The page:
H.265 COMPRESSION CAMS; THE NEW PHASE OF DVR COMPRESSION
For years, the most efficient DVR compressor available was the H.264. The H264 proved to be an excellent tool for recording surveillance videos. Most of the high quality videos especially those that we stream online were done with the H264 compression. The H264 works by comparing the motion of the encoded image vs the stationary objects, keeping the stationary object in a frame to serve as the reference while it records the motion of the moving object.
The H264, advanced video encoding provides high quality videos at a much lower bit rate than prior standard video protocols like the MPEG-2 and MPEG-4 part 2. The H264 unfortunately does not have a standardized format so many companies have to hold patents for their security camera system, leading to separate generic files for the H264 compressed videos.
The infinite truth is that with improvements in technology, older gadgets and systems will fade away. That fate befell the H264; It is being replaced by the H265 or High efficiency video coding and MPEG-H part 2 which has upgraded the standard. Both codecs work by comparing different parts of a video frame to sift the static and the active frames, then replacing them with a short info that describes the original pixels. What then are the advantages of the H265?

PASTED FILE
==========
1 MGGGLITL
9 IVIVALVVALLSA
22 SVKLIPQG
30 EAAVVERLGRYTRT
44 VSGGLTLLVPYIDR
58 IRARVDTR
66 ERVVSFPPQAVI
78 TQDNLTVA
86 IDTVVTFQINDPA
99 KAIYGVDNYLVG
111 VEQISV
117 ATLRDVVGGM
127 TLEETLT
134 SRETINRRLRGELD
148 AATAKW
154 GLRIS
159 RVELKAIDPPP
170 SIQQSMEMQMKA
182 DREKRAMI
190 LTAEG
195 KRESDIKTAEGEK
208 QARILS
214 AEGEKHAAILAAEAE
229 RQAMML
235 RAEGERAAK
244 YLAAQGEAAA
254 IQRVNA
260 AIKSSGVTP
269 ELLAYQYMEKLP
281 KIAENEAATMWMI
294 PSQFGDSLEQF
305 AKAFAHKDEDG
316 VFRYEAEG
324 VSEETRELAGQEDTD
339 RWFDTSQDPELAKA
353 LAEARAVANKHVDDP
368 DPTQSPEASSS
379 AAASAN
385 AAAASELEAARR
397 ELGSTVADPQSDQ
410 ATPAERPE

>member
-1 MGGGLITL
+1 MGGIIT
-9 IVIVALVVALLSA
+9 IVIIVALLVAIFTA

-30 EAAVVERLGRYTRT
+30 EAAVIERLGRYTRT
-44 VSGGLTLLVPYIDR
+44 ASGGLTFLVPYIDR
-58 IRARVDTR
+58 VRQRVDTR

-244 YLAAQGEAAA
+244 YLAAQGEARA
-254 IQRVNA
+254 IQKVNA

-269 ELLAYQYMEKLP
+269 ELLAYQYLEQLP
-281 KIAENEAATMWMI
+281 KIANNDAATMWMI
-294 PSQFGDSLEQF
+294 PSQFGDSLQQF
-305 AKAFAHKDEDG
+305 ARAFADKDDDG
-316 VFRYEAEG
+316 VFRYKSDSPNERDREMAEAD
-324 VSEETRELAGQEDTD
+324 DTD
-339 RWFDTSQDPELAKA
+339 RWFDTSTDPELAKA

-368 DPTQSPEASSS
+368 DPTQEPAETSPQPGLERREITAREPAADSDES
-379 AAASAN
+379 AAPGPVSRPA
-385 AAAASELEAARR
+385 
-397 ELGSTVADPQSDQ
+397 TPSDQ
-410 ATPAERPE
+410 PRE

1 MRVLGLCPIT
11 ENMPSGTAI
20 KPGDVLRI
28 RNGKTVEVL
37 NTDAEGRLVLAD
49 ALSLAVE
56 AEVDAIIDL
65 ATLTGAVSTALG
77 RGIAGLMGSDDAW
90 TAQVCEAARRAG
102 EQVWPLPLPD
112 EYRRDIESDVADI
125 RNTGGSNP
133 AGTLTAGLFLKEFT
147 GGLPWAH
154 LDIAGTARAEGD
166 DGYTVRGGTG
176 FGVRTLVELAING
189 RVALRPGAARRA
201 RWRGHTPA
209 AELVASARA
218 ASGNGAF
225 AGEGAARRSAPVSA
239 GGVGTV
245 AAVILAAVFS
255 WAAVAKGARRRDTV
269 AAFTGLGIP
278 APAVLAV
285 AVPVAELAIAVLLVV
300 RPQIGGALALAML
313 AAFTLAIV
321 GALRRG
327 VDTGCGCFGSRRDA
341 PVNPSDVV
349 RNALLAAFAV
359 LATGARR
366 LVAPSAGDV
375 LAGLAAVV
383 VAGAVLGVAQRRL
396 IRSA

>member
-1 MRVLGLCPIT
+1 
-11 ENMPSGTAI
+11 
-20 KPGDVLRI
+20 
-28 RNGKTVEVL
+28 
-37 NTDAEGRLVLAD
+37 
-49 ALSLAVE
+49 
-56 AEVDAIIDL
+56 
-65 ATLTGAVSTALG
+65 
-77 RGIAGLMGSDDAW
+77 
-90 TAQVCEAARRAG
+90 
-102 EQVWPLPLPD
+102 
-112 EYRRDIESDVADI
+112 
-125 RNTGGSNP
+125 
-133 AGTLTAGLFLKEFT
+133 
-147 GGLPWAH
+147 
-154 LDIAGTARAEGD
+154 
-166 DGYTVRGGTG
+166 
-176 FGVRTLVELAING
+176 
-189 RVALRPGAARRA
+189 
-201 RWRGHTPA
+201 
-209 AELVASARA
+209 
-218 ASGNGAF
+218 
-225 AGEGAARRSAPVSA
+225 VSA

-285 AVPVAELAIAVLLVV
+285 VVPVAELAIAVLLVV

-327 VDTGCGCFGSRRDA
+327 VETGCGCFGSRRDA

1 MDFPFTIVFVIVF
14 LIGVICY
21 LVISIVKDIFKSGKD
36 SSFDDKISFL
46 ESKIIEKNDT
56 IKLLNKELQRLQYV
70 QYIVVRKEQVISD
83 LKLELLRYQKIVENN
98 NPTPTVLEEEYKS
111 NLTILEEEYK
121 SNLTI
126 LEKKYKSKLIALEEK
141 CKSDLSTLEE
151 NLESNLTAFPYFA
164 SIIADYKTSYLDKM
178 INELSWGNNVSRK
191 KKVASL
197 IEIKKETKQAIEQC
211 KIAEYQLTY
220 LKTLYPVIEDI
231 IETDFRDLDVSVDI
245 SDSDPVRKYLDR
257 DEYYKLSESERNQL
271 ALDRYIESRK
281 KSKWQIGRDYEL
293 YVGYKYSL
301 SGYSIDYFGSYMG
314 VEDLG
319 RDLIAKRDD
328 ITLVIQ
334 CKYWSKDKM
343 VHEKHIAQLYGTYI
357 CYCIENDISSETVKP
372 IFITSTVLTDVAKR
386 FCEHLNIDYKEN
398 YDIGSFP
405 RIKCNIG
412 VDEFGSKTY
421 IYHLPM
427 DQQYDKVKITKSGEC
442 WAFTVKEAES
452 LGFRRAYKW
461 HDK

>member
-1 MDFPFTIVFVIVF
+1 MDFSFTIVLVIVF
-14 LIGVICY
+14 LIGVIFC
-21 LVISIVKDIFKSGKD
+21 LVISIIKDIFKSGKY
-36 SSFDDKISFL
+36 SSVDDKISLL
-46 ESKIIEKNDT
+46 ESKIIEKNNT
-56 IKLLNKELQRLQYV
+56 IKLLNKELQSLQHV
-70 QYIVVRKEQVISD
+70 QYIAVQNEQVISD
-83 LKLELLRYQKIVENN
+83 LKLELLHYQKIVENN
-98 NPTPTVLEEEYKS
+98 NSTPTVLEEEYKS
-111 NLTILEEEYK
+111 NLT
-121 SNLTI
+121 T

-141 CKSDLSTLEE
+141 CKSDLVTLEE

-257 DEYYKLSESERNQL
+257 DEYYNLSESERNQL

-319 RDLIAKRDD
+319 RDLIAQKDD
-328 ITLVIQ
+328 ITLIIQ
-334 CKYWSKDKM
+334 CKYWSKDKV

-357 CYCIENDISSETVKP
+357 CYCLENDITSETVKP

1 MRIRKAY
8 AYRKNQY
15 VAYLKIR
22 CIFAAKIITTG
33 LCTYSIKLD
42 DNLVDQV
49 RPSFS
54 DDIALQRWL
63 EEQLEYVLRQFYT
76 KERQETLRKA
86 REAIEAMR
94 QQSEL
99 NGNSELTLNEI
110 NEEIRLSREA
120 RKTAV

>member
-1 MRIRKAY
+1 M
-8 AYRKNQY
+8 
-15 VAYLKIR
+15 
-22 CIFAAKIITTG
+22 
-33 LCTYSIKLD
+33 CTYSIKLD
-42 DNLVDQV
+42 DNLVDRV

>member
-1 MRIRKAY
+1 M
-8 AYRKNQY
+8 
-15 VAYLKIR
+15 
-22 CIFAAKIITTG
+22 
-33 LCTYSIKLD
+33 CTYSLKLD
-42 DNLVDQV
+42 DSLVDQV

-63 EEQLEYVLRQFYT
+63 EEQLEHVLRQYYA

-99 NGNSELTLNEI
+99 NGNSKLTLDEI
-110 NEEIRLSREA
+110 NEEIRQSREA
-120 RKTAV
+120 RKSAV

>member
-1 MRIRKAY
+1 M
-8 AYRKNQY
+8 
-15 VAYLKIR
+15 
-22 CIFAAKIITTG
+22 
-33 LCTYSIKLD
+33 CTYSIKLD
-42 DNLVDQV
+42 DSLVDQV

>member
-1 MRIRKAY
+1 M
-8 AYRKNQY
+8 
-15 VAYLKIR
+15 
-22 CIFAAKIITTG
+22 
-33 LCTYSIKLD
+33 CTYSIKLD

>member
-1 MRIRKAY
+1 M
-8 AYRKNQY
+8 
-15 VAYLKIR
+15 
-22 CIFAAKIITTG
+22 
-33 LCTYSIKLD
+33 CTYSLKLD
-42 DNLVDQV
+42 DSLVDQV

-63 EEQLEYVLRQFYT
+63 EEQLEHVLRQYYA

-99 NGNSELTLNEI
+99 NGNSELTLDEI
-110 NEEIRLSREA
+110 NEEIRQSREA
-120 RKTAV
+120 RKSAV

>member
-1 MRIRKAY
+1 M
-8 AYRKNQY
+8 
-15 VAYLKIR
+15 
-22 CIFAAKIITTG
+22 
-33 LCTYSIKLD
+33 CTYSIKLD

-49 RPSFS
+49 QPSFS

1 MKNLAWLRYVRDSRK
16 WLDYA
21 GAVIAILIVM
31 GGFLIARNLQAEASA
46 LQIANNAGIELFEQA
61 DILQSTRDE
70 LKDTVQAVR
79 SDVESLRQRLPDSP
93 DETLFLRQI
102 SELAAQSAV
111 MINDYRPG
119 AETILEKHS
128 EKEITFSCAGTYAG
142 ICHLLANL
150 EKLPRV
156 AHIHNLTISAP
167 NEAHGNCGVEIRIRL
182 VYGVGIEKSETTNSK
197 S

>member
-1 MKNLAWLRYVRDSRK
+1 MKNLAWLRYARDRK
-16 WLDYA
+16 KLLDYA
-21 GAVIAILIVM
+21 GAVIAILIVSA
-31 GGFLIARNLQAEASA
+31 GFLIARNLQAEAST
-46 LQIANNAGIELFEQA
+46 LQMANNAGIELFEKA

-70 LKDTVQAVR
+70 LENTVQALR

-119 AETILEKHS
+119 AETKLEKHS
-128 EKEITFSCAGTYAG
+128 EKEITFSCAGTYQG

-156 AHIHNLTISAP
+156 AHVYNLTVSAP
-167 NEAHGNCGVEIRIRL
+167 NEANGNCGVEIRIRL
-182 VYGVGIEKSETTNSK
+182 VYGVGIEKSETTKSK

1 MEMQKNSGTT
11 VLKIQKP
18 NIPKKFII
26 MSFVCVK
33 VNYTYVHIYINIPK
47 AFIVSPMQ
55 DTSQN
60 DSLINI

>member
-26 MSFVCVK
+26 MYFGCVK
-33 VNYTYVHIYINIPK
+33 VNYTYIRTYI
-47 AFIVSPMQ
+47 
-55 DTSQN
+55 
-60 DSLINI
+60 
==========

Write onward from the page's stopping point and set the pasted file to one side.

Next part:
In the compression lies one of the key differences between the HVEC and the H264. The H265 has the ability to expand the size of these areas into bigger or smaller blocks called CTU (Coding tree units). The HVEC can get to compression levels of almost twice that of the H264. It can cover sizes from 4 by 4 to 64 by 64 compared to the H264 that covers just 16 by 16 as its maximum block size.
This improved CTU segmentation, a better motion compensation and glaring prediction need a higher level of signal processing ability for video compression, but then it has a lower impact on the amount of computation needed for decompression. With the motion compensation prediction, the HEVC can reference blocks of pixels to another area within the same frame (intra prediction) or in a different frame (inter prediction).